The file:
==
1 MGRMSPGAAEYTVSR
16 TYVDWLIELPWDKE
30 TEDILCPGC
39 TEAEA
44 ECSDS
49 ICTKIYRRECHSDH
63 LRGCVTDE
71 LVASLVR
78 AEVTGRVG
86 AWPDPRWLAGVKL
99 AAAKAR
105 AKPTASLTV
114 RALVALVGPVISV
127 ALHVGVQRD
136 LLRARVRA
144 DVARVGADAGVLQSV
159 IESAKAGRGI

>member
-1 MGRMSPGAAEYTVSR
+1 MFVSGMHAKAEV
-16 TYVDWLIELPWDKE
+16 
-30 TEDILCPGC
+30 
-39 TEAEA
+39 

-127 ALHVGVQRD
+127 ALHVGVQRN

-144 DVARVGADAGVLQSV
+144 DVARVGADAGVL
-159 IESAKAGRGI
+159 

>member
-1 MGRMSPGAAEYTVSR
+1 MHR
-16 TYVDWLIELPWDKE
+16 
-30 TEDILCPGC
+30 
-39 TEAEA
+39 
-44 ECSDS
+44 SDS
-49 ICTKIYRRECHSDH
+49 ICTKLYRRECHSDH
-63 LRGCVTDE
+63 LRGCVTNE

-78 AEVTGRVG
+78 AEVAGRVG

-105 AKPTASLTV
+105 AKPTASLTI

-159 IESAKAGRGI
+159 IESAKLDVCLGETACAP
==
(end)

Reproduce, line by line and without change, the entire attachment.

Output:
1 MGRMSPGAAEYTVSR
16 TYVDWLIELPWDKE
30 TEDILCPGC
39 TEAEA
44 ECSDS
49 ICTKIYRRECHSDH
63 LRGCVTDE
71 LVASLVR
78 AEVTGRVG
86 AWPDPRWLAGVKL
99 AAAKAR
105 AKPTASLTV
114 RALVALVGPVISV
127 ALHVGVQRD
136 LLRARVRA
144 DVARVGADAGVLQSV
159 IESAKAGRGI

>member
-1 MGRMSPGAAEYTVSR
+1 MFVSGMHAKAEV
-16 TYVDWLIELPWDKE
+16 
-30 TEDILCPGC
+30 
-39 TEAEA
+39 

-127 ALHVGVQRD
+127 ALHVGVQRN

-144 DVARVGADAGVLQSV
+144 DVARVGADAGVL
-159 IESAKAGRGI
+159 

>member
-1 MGRMSPGAAEYTVSR
+1 MHR
-16 TYVDWLIELPWDKE
+16 
-30 TEDILCPGC
+30 
-39 TEAEA
+39 
-44 ECSDS
+44 SDS
-49 ICTKIYRRECHSDH
+49 ICTKLYRRECHSDH
-63 LRGCVTDE
+63 LRGCVTNE

-78 AEVTGRVG
+78 AEVAGRVG

-105 AKPTASLTV
+105 AKPTASLTI

-159 IESAKAGRGI
+159 IESAKLDVCLGETACAP